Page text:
By section 9 of the act the commissioners "are authorized and empowered to acquire any lands in the city of Buffalo, to close or alter any street, alley or public place, to change in or remove from any such street, alley or public place any gas or water pipes, sewers, conduits or other objects, or change the grade of any streets which they shall decide necessary for the purpose of carrying out the plans and contracts hereby authorized," etc.
We are unable to discover, in view of the provisions of these sections, that the commission exceeded its authority in providing, as it did, for the relocation of the fire-tug slip or the relocation of mains and intakes on the triangular parcel in question.
In our opinion, the contract is not rendered invalid by including in the plan and contract the provision in reference to the small triangular piece of land on the northeasterly corner of Main and Ohio streets.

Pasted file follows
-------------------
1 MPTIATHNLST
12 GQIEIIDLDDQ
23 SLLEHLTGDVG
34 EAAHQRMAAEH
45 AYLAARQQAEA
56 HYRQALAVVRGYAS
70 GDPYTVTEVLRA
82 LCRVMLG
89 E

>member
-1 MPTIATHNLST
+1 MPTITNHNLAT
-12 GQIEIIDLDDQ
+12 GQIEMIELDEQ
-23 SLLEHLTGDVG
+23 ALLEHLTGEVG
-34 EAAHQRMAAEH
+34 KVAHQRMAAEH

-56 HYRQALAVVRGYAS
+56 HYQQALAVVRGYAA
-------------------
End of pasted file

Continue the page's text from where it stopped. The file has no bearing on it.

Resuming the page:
It appears from the evidence given on the trial that the triangle in question has been a part of Ohio street for upwards of thirty years. By the contract, the city agreed to close Ohio street and deed to the railroads Ohio street as closed. On the other hand the railroad, by section 5 of the contract, specifically included this small triangle as one of the parcels which the railroads agreed to deed to the city. This triangle, by the plans, clearly appears to form a portion of what will be new (or relocated) Ohio street when laid out and opened. It was undoubtedly an oversight and mistake to have included this triangle as one of the parcels to be appraised by the appraisal commission subsequently appointed under section 7 of the act, as provided in the contract. The Hon. Albert Haight was named by this court as the head of that commission, and it was conceded on the trial of this action by the counsel for the city of Buffalo that upon the hearing had before the appraisal commission the error was recognized, and no testimony was offered as the basis of any award. It was properly omitted from consideration on that proceeding. The counsel for the plaintiff, however, was not ready on this trial to make the concession which the city corporation counsel frankly made.